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Microeconomics of Public Policy Analysis (ISE)

Course Codes : ECON328, ECON428

Microeconomics of Public Policy Analysis (ISE)

ISBN 9780691089348
Edition 1
Publication Date
Publisher Princeton University Press
Author(s)
Overview
This book shows, from start to finish, how microeconomics can and should be used in the analysis of public policy problems. It is an exciting new way to learn microeconomics, motivated by its application to important, real-world issues. Lee Friedman's modern replacement for his influential 1984 work not only brings the issues addressed into the present but develops all intermediate microeconomic theory to make this book accessible to a much wider audience. Friedman offers the microeconomic tools necessary to understand policy analysis of a wide range of matters of public concern--including the recent California electricity crisis, welfare reform, public school finance, global warming, health insurance, day care, tax policies, college loans, and mass transit pricing. These issues are scrutinized through microeconomic models that identify policy strengths, weaknesses, and ideas for improvements. Each chapter begins with explanations of several fundamental microeconomic principles and then develops models that use and probe them in analyzing specific public policies. The book has two primary and complimentary goals. One is to develop skills of economic policy analysis: to design, predict the effects of, and evaluate public policies. The other is to develop a deep understanding of microeconomics as an analytic tool for application--its strengths and extensions into such advanced techniques as general equilibrium models and pricing methods for natural monopolies and its weaknesses, such as behavioral inconsistencies with utility-maximalization models and its limits in comparing institutional alternatives. The result is an invaluable professional and academic reference, one whose clear explanation of principles and analytic techniques, and wealth of constructive applications, will ensure it a prominent place not only on the bookshelves but also on the desks of students and professionals alike. Endorsements: 'An important book. It should have a major impact in schools of policy, planning, and administration, and even in some economics departments. Friedman does a great job of applying the theory to important real-world problems.'--David Howell, New School University 'The Microeconomics of Public Policy Analysis will quickly become the most widely used text in graduate schools of public affairs and will be an attractive text for use in advanced undergraduate economics courses. This is one of the few books I know of that a non-economist can skim through and end up with a reasonable understanding of the key economic concepts central to the study of policy analysis.'--Samuel L. Myers, Jr., Roy Wilkins Professor of Human Relations and Social Justice, University of Minnesota
Course Codes : ECON328, ECON428
Overview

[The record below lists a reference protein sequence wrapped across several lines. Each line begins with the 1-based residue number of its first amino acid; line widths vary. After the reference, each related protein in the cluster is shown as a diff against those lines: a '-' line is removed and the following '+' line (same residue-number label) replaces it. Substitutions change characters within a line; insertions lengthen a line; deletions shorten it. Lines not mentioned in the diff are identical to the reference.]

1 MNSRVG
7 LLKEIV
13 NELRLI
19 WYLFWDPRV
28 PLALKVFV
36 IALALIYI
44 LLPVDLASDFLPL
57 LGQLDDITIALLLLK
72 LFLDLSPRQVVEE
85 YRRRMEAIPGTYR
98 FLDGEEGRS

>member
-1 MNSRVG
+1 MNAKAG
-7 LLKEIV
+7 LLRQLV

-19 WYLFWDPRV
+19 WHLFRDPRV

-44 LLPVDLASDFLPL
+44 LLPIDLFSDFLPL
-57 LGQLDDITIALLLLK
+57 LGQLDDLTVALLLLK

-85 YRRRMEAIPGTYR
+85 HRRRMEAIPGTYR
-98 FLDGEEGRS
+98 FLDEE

This book shows, from start to finish, how microeconomics can and should be used in the analysis of public policy problems. It is an exciting new way to learn microeconomics, motivated by its application to important, real-world issues. Lee Friedman's modern replacement for his influential 1984 work not only brings the issues addressed into the present but develops all intermediate microeconomic theory to make this book accessible to a much wider audience. Friedman offers the microeconomic tools necessary to understand policy analysis of a wide range of matters of public concern--including the recent California electricity crisis, welfare reform, public school finance, global warming, health insurance, day care, tax policies, college loans, and mass transit pricing. These issues are scrutinized through microeconomic models that identify policy strengths, weaknesses, and ideas for improvements. Each chapter begins with explanations of several fundamental microeconomic principles and then develops models that use and probe them in analyzing specific public policies. The book has two primary and complimentary goals. One is to develop skills of economic policy analysis: to design, predict the effects of, and evaluate public policies. The other is to develop a deep understanding of microeconomics as an analytic tool for application--its strengths and extensions into such advanced techniques as general equilibrium models and pricing methods for natural monopolies and its weaknesses, such as behavioral inconsistencies with utility-maximalization models and its limits in comparing institutional alternatives. The result is an invaluable professional and academic reference, one whose clear explanation of principles and analytic techniques, and wealth of constructive applications, will ensure it a prominent place not only on the bookshelves but also on the desks of students and professionals alike. Endorsements: 'An important book. It should have a major impact in schools of policy, planning, and administration, and even in some economics departments. Friedman does a great job of applying the theory to important real-world problems.'--David Howell, New School University 'The Microeconomics of Public Policy Analysis will quickly become the most widely used text in graduate schools of public affairs and will be an attractive text for use in advanced undergraduate economics courses. This is one of the few books I know of that a non-economist can skim through and end up with a reasonable understanding of the key economic concepts central to the study of policy analysis.'--Samuel L. Myers, Jr., Roy Wilkins Professor of Human Relations and Social Justice, University of Minnesota

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